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Management of Plasmodiophora brassicae using fumigants and defense signalling

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Title: Management of Plasmodiophora brassicae using fumigants and defense signalling
Author: Robson, Justin
Department: Department of Plant Agriculture
Program: Plant Agriculture
Advisor: McDonald, Mary Ruth
Abstract: Clubroot (Plasmodiophora brassicae) is a soil-borne disease that attacks Brassica crops, including canola (Brassica napus). Management options are limited and the defense response in plants is not fully understood. Selected rates of the fumigants metam sodium and chloropicrin, along with solarization, were tested in controlled environment and fields studies. Two formulations of metam sodium performed similarly. Fumigants required sealing with high-grade film to be effective. Chloropicrin was more effective at reducing disease severity but neither fumigant eliminated resting spores from soil in trials. Solarization appeared to have promise, but requires more study. A split-root system for canola was developed to examine gene expression in roots challenged with P. brassicae. The splitting system prevented infection moving between root sections. Minimal testing was done with defense genes, but two defence genes, BnOPR2 and BnCCR, were consistently amplified. Results differed between the studies, which indicated that gene expression differed between the root sections.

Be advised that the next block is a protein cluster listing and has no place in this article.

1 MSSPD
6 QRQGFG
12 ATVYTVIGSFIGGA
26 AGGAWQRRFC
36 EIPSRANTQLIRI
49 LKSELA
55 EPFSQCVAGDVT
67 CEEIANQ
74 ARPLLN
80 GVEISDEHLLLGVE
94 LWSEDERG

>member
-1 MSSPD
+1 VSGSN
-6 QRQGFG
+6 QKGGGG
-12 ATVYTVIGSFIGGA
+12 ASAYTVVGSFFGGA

Date: 2021
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